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Vermont Health Connect had 10 data breaches last winter





Vermont Health Connect had 10 data breaches last winter
Vermont Health Connect has set up a special enrollment period in response to the coronavirus outbreak. VHC photo

In mid-December, a Vermont Health Connect user was logging in when the names of two strangers popped up in the newly created account.

The individual, who was trying to sign up for health insurance, deleted the information that had suddenly appeared.

“It was super unsettling to think that someone is filing in my account with my information,” the person, whose name is redacted in records, wrote in a complaint to the Department of Vermont Health Access. “Just seems like the whole thing needs a big overhaul.”

It was one of 10 instances between November and February when Vermont Health Connect users reported logging to find someone else’s information on their account.

The data breaches included names of other applicants and, in some cases, their children’s names, birth dates, citizenship information, annual income, health care plans, and once, the last four digits of a Social Security number, according to nearly 900 pages of public records obtained by VTDigger. On Dec. 22, the department’s staff shut down the site to try to diagnose the problem.

While officials say the glitches have been resolved, it’s the most recent mishap for a system that has historically been plagued by security and technical issues. The breaches could be even more widespread: Administrators of Vermont Health Connect can’t tell if other, similar breaches went unreported.

“We don’t know what we don’t know,” said Jon Rajewski, a managing director at the cybersecurity response company Stroz Friedberg. Regardless of whether there are legal ramifications for the incidents, they should be taken “very seriously,” he said.

“If my data was being stored on a website that was personal, — maybe it contains names or my Social Security number, like my status of insurance… — I would expect that website to secure it and keep it safe,” he said.

“I wouldn’t want someone else to access my personal information.”

Andrea De La Bruere, executive director of the Agency of Human Services, called the data breaches “unfortunate.” But she downplayed the severity of the issues. Between November and December, 75,000 people visited the Vermont Health Connect website for a total of 330,000 page views, she said. The 10 incidents? “It’s a very uncommon thing to have happen,” she said.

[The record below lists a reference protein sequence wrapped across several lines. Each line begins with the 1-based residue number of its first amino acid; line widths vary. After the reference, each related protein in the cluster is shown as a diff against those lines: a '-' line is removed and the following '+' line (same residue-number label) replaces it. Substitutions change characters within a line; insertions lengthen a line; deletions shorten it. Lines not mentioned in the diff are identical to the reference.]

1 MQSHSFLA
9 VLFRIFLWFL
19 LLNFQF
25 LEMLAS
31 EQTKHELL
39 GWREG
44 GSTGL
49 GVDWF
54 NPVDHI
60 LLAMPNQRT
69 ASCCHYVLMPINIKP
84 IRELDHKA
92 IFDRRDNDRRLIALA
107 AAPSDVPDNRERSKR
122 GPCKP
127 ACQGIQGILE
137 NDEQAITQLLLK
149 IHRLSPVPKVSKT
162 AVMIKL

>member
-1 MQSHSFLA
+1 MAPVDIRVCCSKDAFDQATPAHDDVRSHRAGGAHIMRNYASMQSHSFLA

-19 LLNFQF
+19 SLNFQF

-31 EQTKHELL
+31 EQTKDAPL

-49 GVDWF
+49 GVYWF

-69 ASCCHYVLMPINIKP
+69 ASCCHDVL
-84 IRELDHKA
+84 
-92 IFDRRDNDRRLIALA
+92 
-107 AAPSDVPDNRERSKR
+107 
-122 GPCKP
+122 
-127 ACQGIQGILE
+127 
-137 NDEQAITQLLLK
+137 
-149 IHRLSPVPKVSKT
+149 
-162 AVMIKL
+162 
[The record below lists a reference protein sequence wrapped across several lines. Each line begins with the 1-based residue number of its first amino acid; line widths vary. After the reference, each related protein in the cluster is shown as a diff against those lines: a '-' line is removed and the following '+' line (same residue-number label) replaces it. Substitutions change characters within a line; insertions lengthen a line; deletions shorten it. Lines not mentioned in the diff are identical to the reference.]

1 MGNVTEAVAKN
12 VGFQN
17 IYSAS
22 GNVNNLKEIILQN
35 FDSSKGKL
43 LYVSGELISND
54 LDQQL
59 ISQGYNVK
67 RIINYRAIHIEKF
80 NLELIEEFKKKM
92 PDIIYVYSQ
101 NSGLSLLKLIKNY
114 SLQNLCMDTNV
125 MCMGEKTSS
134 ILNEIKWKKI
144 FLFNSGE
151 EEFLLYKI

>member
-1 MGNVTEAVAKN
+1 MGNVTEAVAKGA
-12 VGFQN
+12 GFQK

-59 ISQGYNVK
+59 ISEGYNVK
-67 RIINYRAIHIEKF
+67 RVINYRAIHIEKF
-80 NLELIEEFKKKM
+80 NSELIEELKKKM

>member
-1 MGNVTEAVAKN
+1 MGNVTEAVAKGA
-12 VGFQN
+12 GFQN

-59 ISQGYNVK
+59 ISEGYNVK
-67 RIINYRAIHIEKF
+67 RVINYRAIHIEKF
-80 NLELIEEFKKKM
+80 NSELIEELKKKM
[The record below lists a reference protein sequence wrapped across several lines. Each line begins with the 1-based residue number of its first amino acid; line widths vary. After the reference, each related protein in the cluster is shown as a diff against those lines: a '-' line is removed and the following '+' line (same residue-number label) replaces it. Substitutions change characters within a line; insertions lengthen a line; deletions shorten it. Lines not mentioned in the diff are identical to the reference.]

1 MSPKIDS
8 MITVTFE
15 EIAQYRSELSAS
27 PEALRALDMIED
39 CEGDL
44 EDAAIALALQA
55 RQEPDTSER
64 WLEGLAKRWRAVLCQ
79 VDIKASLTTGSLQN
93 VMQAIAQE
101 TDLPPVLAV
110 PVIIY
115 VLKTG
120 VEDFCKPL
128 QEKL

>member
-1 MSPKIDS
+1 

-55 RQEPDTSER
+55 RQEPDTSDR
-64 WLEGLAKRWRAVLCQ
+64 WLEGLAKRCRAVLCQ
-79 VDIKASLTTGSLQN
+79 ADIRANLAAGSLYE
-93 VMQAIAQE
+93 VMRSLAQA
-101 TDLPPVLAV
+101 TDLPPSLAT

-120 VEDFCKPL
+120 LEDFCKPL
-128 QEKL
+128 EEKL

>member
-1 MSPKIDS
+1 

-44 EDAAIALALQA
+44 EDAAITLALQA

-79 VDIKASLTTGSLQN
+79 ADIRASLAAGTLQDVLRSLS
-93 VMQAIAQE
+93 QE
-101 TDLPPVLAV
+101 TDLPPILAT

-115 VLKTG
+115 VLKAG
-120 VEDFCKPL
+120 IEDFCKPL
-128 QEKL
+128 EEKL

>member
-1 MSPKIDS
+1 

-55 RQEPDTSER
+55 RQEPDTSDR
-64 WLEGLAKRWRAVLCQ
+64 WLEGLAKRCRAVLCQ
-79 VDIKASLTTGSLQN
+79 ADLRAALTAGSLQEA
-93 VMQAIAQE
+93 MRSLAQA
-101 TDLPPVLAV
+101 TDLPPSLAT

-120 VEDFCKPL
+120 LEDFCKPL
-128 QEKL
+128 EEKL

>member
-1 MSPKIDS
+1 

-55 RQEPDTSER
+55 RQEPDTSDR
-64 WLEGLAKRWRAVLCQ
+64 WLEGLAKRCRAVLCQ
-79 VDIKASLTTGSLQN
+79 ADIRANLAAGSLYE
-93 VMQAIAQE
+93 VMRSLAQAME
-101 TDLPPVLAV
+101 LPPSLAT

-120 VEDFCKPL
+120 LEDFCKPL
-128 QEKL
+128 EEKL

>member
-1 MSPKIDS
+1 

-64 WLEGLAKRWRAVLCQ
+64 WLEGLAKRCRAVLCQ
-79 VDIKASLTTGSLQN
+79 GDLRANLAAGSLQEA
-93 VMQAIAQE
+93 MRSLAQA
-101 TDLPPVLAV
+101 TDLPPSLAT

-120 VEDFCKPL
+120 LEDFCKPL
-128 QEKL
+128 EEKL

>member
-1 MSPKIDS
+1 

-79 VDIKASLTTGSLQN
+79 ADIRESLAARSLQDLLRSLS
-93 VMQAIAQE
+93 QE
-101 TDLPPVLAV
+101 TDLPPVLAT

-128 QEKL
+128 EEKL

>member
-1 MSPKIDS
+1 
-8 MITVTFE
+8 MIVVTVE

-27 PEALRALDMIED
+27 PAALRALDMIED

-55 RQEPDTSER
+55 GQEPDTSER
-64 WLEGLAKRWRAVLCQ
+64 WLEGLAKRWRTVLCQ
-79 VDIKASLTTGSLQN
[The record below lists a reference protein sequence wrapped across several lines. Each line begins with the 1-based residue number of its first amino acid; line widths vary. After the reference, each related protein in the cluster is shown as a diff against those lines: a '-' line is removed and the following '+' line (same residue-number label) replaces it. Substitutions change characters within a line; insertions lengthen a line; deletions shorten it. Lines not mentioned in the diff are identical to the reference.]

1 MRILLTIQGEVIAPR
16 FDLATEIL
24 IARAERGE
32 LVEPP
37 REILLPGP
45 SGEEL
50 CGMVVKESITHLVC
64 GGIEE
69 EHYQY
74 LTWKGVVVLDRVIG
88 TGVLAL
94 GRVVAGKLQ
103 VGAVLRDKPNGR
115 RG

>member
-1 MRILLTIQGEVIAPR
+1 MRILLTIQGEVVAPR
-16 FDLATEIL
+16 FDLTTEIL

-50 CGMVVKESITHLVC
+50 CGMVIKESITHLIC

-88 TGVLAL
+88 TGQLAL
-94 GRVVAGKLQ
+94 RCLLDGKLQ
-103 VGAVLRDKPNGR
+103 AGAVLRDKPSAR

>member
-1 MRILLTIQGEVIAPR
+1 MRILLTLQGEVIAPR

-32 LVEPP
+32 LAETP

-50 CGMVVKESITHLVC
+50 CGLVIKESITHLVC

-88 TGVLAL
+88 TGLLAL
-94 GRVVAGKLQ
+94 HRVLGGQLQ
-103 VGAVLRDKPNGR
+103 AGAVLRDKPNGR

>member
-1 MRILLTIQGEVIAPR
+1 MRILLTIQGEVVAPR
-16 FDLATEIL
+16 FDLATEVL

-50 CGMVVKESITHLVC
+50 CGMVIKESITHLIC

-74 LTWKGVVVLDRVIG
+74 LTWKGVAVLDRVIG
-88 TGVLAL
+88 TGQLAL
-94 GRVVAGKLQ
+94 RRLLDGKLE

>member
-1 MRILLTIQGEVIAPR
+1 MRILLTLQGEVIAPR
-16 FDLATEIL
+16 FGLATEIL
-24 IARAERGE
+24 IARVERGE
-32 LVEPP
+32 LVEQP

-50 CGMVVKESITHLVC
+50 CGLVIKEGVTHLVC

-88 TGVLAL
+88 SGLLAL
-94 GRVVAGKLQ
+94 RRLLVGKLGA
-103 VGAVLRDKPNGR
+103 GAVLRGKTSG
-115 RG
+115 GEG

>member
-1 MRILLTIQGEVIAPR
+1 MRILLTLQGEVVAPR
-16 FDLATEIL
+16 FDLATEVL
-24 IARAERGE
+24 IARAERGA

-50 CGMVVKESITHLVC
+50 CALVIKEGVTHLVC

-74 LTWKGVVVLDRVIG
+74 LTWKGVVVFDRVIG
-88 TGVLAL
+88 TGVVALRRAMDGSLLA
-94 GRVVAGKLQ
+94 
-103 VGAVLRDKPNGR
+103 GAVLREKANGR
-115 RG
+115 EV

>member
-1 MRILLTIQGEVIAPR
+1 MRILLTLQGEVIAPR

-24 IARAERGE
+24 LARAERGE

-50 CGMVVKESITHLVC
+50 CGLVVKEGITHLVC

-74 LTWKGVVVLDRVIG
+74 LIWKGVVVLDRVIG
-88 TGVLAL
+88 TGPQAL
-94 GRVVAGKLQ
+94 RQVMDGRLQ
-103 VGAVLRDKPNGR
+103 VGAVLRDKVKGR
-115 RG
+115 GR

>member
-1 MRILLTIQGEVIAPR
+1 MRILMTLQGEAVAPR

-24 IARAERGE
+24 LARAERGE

De La Bruere said the issue was fixed on Feb. 17, and users had reported no similar problems since. The information that was shared was not protected health information, she added, and the breaches didn’t violate the Health Insurance Portability and Accountability Act, or HIPAA.

“No matter what the law says technically, whether it’s HIPAA-related or just one’s personal information, it’s really concerning,” said Health Care Advocate Mike Fisher.

The timing of the issue is less than ideal, he added. Thousands of Vermonters will be logging into Vermont Health Connect in the coming weeks to take advantage of discounts granted by the American Rescue Plan. “It’s super important that people can access the system, and that it’s safe and secure,” Fisher said.

A ‘major issue

The issues first arose on Nov, 12, when at least two Vermonters logged in and found information about another user, according to records obtained by VTDigger.

Department of Vermont Health Access workers flagged it as a “major issue” for their boss, Kristine Fortier, a business application support specialist for the department.

Similar incidents also occurred on Nov. 17 and 18, and later on multiple days in December.

Department of Vermont Health Access staff members appeared alarmed at the issues, and IT staff escalated the tickets to “URGENT.”

“YIKES,” wrote a staff member Brittney Richardson. While the people affected were notified, the data breaches were never made public.

State workers pressed OptumInsights, a national health care tech company that hosts and manages Vermont Health Connect, for answers. The state has contracted with the company since 2014. It has paid about $11 million a year for the past four years for maintenance and operations, with more added in “discretionary funds.”

Optum appeared unable to figure out the glitch. “It is hard to find root cause of issue,” wrote Yogi Singh, service delivery manager for Optum on Dec. 10. Optum representatives referred comments on the issues to the state.

By Dec. 14, Grant Steffens, IT manager for the department, raised the alarm. “I’m concerned on the growing number of these reports,” he wrote in an email to Optum.